Classcraft Role-playing game where students complete tasks and earn rewards.
    Prodigy Math game with a fantasy adventure theme.
    CodeCombat Game-based coding lessons.
    Minecraft: Education Educational version of Minecraft for immersive learning.
    Duolingo Language learning app with gamified lessons.
    DragonBox Math games teaching algebraic concepts.

    "Empowering students through engaging education, fostering environmental consciousness, and advancing scientific literacy. Committed to shaping future leaders in Life and Earth Sciences."

  • Simulations and virtual labs offer a dynamic way for students to dive into real-world experiences in a secure and engaging setting. Whether unraveling the intricacies of biology or conducting physics experiments, these tools provide a hands-on approach without the constraints of traditional resources. For example, students can partake in a virtual dissection in biology class, enabling them to grasp anatomical concepts without physical specimens. By embracing simulations and virtual labs, students can develop a deeper understanding of complex subjects while fostering curiosity and exploration in a risk-free environment.
    Another tool I use is Kahoot! Kahoot is a popular gamification tool that primary teachers can use to make learning fun and engaging for their students. With Kahoot!, teachers can create interactive quizzes, surveys, and discussions that turn learning into a game. Students can participate using their own devices, allowing for individualized learning experiences and immediate feedback. Kahoot! also offers a variety of ready-made educational games on various subjects, making it easy for teachers to incorporate gamified elements into their lessons and keep students motivated and excited about learning.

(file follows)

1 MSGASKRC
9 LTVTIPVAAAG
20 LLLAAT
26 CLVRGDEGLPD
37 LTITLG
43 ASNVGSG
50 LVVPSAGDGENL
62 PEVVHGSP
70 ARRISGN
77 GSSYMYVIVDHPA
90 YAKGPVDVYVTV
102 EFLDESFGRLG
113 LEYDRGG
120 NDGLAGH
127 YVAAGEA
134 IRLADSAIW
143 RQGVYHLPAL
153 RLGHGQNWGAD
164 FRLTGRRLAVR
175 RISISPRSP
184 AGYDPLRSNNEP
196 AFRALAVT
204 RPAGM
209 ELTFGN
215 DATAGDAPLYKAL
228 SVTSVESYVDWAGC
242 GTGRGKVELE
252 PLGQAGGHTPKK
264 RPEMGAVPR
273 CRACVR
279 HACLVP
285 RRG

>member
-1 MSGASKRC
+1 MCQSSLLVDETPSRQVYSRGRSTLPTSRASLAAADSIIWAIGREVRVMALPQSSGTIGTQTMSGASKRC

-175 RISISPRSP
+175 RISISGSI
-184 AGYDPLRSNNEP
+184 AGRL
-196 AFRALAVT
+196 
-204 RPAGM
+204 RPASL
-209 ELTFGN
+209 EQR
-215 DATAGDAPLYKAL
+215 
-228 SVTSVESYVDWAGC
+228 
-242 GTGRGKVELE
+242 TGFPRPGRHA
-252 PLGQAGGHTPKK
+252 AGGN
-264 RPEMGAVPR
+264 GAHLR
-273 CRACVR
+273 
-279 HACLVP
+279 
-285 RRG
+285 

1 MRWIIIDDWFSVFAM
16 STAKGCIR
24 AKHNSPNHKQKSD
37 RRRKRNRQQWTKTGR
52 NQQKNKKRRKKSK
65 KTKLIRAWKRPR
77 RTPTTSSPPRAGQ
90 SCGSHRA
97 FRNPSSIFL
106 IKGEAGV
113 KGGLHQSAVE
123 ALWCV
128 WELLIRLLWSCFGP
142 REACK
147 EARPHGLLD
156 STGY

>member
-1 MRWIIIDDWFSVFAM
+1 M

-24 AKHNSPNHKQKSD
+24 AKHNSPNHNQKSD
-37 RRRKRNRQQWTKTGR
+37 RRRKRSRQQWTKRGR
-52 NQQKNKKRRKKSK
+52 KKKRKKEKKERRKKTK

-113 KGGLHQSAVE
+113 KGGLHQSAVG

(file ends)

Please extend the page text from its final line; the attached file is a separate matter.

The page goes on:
• @Antonia Kahoot is really invaluable resource! We also practised giving the students the task of creating their own quizzes in Kahoot, and this always was a hit, especially when the quizzes were to be done later by the classmates. Game + choice + autonomy boosts students' motivation.

  • I prefet Microsoft tool like:
    to gamify classrooms using Microsoft tools, you could start by having students compete in PowerPoint Olympics, where they create dynamic presentations under a time limit while earning points for creativity and accuracy. Another idea could be turning Excel into a virtual stock market game, where students invest in hypothetical stocks and track their progress over time. For a more interactive approach, you could use Minecraft: Education Edition to recreate historical events or literary settings, allowing students to explore and complete quests within the game. Additionally, you could utilize Microsoft Forms to create quizzes or surveys with leaderboards, encouraging friendly competition among students. These gamification strategies not only enhance engagement but also provide valuable opportunities for learning and collaboration.